Like the Grateful Dead song for which she was named, China was a true hippie, with a fondness for catnip and good company. But she was also a scrappy little street cat, and always maintained a contentious relationship with the other cats in our home; the introspective Julian, whom she quickly dominated; the much younger and amazingly good-tempered Clarissa, with whom she competed for years (and who now seems to have forgiven her for that long rivalry), and then our neurotic long-hair Furbie, who adopted us one chilly Halloween. China would hiss at one of the other cats just for walking near her.

When I adopted China, she had an apparent infection in one eye, and it was slightly swollen and bloodshot and she would keep it half closed for the longest time. It healed eventually, although the eyelid remained slightly droopy ever since. But overall, she settled into a life of tremendous good health. She did get sick and lose weight in 2005, and a vet told me she was dying; but a friend suggested I change her diet and she promptly bounced back (I changed vets after that). Although she’s been an indoor-only cat here in Atlanta, in Tennessee she had the run of my two wooded acres, where she would routinely bring me “presents” — usually moles or mice, but one time she proudly brought a bird that she, the great huntress, had felled.

When the younger cats arrived, in 1999 and 2002, China settled into the comforts of the second half of life; feisty and irascible with her feline housemates, but still loving to me and friendly to everyone. When Julian passed away in late 2007, she accepted the role of dowager gracefully. Julian had been troubled by arthritis and had not groomed herself for the last year or so before she died, apparently of a stroke just a few months after turning 20. China’s entry into her 20th year has been marked by different problems: in addition to being hard of hearing and increasingly incapable of jumping (with many heart breaking failures, saddest — and most painful — of all being when she couldn’t even make it to my lap without clawing her way up), she appeared to suffer from a bit of kitty-cat dementia, getting confused and lost in the house at night and crying piteously until one of us would get up, go find her, and bring her to bed with us, which would always immediately calm her down.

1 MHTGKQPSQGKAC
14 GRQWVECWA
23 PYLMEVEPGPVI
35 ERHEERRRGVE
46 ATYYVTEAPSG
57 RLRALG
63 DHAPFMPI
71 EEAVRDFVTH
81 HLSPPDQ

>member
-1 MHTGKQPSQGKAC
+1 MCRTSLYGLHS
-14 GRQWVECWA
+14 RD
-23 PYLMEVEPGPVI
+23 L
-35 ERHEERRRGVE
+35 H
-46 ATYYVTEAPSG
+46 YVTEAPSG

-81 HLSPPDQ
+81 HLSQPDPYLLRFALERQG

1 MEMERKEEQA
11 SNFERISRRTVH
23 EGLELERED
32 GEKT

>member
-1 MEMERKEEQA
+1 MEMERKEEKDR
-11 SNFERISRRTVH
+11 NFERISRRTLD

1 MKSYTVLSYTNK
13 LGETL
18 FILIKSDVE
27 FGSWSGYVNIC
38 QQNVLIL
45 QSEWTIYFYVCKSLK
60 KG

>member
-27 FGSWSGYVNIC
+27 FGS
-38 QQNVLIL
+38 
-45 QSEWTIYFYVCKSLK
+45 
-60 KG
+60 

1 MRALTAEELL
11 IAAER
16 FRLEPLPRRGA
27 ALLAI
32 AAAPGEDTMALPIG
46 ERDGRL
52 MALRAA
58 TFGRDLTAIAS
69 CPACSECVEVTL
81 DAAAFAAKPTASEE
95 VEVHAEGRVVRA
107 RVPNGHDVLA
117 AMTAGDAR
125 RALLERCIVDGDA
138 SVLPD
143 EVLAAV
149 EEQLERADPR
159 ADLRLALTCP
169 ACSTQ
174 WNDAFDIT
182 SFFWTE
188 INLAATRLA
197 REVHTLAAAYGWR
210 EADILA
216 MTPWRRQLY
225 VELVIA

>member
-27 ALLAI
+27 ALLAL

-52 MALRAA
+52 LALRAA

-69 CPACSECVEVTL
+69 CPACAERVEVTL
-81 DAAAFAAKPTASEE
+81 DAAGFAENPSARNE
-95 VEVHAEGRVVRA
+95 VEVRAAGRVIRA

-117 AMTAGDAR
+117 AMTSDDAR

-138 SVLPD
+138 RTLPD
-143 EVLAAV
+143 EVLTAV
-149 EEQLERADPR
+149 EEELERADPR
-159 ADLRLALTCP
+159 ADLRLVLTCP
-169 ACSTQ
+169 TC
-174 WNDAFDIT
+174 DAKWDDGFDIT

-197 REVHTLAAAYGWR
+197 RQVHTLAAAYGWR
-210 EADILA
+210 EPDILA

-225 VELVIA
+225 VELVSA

China in healthier days; May 2004.

She grew thinner as she aged, as had Julian before her, so we thought nothing of it, especially since up until very recently she has always been the most assertive of the three cats in reminding us when it was mealtime. Furbie whines when she is hungry and Clarissa always seems to just politely wait by the food bowl, but China would complain, loudly and insistently, that it was time to get fed.